Artivist, observes and reports on developments in the Bali and Indonesian art scenes
In 1919, German psychiatrist and art historian Hans Prinzhorn (1886-1933) was assigned by the Heidelberg University's psychiatric hospital to an unconventional task: to expand the hospital’s collection of art created by people who were mentally ill.
When he left two years later, the collection had grown to more than 5000 pieces.
The following year, in 1923, Prinzhorn published his first book, Bildnerei der Geisteskranken (Artistry of the Mentally Ill), which was destined to become highly influential.
Richly illustrated with wonderful yet unorthodox works of art, the book ignited the fascination of a few French avant-garde artists, while the art became the catalyst for the Art Brut Movement founded in 1948.
Nearly a century after Prinzhorn’s book was published, Art Brut, or what became known in the 1970s as Outsider Art, has taken the art world by storm.
Embraced enthusiastically by the contemporary art world, a succession of art fairs, biographies, retrospectives and collections have sprung up in Europe and North America in the past decade.
Now, this exciting genre is beginning to receive attention here in Indonesia.
The origins of Art Brut – or works that were in their raw state, unmarred by cultural and artistic influences – may be traced to Jean Dubuffet (1901-1985), who understood how the artwork of psychiatric patients fulfilled certain Surrealist ideals in that they seemed to flow directly from the subconscious mind.
Aware of the stigma attached to "insane" or "psychotic art", Dubuffet required a more dignified term in order for the refined cultural circles of the time to accept a collection of works by so-called lunatics. Along with Surrealist artist André Breton and critic Michel Tapié, he wrote the Art Brut Manifesto in 1947.
Outsider Art, coined in 1972 as a recasting of Dubuffet’s term into the English language, is the label that has stuck ever since.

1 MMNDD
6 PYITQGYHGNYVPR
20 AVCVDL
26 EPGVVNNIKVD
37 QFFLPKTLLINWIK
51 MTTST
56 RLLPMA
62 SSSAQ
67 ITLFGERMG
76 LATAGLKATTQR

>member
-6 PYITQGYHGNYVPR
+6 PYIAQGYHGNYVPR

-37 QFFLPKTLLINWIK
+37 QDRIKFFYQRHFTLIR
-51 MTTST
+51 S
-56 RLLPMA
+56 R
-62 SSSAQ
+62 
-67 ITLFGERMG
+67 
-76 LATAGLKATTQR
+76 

While the definition of this style has been a constant source of debate, it has been generally accepted that its creators were not only untrained, but often had little concept of an art gallery or even any forms of art other than their own. The art had no relation to contemporary artistic developments, and were the innovative and powerful expressions of a variety of individuals who existed outside recognized culture and society.
The profile of an Outsider Artist often includes a traumatic childhood, a history of institutionalization (orphanage, asylum, prison), a stunted education and subsistence jobs, yet at its core is a ceaseless drive to create art. The profile is completed by a discovery story: the tale of an individual with cultural connections who brings the outsider into the art world.
Imam Sucahyo’s life has been a series of ongoing struggles that have inspired his prolific creativity. A self-taught artist born in 1978 in Tuban, East Java, Imam’s first encounter with the art world was through a neighbour who was a painter. His imagination was sparked at a young age; then at elementary school, he saw images in a library book of paintings by the Indonesian expressionist master, Affandi.
Affandi’s unrestrained freedom would become a potent stimulant for Imam to explore his own eccentric painting style. Intuitively, he followed his path into making art while he was rejected by the local art community that favored only conventional styles. During adolescence, with no interest in attending school and influenced by his peers, Imam started to experiment with drugs and alcohol. His years of abuse led to psychosis, hallucinations and paranoia. Art became Imam’s sanctuary to calm his troubled mind.